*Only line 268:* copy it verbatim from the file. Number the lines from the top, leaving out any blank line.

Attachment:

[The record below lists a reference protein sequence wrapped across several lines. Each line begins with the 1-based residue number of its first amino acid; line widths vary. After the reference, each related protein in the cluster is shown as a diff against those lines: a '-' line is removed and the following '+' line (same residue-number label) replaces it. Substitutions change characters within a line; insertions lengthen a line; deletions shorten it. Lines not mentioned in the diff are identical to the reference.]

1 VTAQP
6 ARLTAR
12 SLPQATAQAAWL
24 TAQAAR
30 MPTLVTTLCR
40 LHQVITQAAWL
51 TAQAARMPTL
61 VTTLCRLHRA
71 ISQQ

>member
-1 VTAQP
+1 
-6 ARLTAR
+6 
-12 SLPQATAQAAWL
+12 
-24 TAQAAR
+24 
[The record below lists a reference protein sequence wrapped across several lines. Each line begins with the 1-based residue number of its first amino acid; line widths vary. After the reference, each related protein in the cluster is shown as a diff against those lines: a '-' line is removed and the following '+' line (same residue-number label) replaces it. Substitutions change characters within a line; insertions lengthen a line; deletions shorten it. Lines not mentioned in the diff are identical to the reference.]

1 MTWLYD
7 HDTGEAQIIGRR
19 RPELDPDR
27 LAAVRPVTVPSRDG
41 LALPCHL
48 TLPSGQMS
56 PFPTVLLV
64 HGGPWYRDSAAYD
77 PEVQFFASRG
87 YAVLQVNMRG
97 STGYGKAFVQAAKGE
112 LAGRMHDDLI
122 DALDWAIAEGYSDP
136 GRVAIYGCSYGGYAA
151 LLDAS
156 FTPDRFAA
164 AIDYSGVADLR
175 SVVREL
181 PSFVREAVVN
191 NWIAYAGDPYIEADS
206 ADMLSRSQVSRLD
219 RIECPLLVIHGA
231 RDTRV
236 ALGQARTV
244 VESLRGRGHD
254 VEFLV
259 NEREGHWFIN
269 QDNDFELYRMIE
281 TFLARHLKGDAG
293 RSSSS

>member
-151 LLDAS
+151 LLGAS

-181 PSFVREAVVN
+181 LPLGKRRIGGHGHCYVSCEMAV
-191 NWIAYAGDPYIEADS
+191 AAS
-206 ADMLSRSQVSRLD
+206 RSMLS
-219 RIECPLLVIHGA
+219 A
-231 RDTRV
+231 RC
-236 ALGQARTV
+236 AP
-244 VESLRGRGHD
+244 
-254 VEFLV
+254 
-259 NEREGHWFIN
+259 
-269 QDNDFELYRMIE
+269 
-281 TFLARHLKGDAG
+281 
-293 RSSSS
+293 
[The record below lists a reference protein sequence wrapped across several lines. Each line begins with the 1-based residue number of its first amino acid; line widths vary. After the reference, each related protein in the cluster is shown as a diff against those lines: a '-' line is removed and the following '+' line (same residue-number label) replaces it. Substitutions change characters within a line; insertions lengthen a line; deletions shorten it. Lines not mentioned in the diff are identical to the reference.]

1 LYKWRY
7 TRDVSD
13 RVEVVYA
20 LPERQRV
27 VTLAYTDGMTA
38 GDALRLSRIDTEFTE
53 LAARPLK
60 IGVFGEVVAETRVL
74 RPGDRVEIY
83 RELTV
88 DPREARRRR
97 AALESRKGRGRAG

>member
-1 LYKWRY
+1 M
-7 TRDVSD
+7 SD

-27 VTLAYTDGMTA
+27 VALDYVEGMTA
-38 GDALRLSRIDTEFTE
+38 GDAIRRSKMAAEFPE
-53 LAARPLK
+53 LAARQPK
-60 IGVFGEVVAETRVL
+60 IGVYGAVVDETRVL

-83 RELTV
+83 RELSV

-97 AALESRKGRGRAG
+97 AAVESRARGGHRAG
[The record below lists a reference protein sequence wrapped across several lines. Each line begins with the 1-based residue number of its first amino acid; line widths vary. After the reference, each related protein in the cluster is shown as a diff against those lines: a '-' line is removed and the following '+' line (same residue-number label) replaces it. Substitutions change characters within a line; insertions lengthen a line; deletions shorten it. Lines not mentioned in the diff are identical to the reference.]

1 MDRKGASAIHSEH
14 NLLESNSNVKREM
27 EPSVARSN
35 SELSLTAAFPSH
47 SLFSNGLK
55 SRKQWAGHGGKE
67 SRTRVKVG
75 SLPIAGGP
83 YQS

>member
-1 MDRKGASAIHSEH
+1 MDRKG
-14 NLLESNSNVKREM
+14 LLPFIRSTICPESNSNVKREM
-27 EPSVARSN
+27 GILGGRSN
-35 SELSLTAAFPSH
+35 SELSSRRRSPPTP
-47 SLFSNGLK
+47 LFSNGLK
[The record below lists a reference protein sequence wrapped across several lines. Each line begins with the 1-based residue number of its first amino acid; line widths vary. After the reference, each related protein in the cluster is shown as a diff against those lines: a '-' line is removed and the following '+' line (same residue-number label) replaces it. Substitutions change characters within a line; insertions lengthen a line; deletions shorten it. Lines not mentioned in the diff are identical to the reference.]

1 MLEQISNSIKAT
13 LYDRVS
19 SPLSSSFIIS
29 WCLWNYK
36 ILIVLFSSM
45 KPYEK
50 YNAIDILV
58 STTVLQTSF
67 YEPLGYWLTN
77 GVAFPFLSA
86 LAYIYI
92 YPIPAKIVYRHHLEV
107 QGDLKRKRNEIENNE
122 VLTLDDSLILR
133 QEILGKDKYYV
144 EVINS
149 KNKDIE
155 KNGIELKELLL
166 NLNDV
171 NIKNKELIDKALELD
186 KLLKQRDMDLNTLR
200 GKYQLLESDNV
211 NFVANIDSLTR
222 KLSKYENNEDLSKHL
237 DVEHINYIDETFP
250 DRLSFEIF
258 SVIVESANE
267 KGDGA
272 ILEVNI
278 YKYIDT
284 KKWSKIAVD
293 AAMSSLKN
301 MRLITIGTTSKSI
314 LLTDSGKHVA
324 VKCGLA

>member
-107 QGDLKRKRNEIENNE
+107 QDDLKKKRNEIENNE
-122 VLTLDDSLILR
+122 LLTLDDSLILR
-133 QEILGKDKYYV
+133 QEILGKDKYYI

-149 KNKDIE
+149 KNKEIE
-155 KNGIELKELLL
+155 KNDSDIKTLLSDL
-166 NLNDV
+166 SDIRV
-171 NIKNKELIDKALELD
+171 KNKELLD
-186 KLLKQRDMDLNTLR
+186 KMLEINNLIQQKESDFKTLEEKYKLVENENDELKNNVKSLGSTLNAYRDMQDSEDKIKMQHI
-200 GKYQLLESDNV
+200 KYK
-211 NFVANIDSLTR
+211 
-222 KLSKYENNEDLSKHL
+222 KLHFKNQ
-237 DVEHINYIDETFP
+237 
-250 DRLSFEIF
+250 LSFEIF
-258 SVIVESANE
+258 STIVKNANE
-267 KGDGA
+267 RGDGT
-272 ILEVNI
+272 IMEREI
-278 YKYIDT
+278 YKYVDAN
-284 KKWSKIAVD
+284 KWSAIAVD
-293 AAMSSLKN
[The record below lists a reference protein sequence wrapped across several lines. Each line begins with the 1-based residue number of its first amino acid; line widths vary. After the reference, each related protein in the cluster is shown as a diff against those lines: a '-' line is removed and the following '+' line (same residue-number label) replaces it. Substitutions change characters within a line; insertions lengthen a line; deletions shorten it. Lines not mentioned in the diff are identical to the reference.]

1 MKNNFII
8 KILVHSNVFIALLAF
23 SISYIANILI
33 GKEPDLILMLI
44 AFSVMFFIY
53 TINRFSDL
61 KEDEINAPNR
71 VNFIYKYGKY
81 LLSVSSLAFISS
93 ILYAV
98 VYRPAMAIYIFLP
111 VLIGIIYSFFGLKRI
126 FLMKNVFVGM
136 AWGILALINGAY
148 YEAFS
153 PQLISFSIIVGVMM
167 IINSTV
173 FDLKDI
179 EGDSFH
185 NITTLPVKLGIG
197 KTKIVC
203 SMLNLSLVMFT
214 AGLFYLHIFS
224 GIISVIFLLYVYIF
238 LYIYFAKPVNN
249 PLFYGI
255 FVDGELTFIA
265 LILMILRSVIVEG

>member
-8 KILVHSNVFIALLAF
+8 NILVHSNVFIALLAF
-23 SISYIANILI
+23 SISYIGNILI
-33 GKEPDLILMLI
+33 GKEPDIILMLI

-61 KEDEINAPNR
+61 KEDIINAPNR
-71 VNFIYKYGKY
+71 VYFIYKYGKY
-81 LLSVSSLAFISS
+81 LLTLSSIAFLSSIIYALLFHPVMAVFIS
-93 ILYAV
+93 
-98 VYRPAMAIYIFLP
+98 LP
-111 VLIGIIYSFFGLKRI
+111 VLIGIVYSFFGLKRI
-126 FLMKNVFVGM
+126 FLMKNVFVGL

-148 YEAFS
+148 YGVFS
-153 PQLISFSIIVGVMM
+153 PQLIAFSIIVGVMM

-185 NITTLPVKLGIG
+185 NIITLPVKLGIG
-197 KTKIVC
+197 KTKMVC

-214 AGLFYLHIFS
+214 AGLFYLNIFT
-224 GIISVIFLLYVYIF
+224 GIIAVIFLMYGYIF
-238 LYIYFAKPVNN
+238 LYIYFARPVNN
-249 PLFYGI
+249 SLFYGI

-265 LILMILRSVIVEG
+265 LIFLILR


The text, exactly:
+249 SLFYGI